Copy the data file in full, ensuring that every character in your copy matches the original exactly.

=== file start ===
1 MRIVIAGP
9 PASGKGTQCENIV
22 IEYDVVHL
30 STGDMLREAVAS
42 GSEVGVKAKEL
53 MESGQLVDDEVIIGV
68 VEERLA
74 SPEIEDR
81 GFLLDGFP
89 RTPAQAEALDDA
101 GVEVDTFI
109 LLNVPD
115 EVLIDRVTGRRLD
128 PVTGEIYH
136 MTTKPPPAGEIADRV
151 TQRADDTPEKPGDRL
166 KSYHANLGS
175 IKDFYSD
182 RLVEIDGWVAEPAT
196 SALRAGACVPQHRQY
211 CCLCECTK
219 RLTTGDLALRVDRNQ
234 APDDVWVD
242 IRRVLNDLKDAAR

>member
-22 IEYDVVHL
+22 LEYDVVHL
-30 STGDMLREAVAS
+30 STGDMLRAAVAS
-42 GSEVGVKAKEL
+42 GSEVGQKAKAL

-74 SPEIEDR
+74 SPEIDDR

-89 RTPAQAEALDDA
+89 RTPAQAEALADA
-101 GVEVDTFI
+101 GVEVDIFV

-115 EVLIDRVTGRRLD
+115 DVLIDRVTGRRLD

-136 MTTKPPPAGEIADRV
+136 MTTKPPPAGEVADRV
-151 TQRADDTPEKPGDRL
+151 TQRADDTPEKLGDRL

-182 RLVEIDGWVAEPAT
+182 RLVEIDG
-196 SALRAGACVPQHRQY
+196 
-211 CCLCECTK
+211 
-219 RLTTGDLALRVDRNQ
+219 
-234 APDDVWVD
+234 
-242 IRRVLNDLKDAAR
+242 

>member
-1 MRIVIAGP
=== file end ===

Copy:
1 MRIVIAGP
9 PASGKGTQCENIV
22 IEYDVVHL
30 STGDMLREAVAS
42 GSEVGVKAKEL
53 MESGQLVDDEVIIGV
68 VEERLA
74 SPEIEDR
81 GFLLDGFP
89 RTPAQAEALDDA
101 GVEVDTFI
109 LLNVPD
115 EVLIDRVTGRRLD
128 PVTGEIYH
136 MTTKPPPAGEIADRV
151 TQRADDTPEKPGDRL
166 KSYHANLGS
175 IKDFYSD
182 RLVEIDGWVAEPAT
196 SALRAGACVPQHRQY
211 CCLCECTK
219 RLTTGDLALRVDRNQ
234 APDDVWVD
242 IRRVLNDLKDAAR

>member
-22 IEYDVVHL
+22 LEYDVVHL
-30 STGDMLREAVAS
+30 STGDMLRAAVAS
-42 GSEVGVKAKEL
+42 GSEVGQKAKAL

-74 SPEIEDR
+74 SPEIDDR

-89 RTPAQAEALDDA
+89 RTPAQAEALADA
-101 GVEVDTFI
+101 GVEVDIFV

-115 EVLIDRVTGRRLD
+115 DVLIDRVTGRRLD

-136 MTTKPPPAGEIADRV
+136 MTTKPPPAGEVADRV
-151 TQRADDTPEKPGDRL
+151 TQRADDTPEKLGDRL

-182 RLVEIDGWVAEPAT
+182 RLVEIDG
-196 SALRAGACVPQHRQY
+196 
-211 CCLCECTK
+211 
-219 RLTTGDLALRVDRNQ
+219 
-234 APDDVWVD
+234 
-242 IRRVLNDLKDAAR
+242 

>member
-1 MRIVIAGP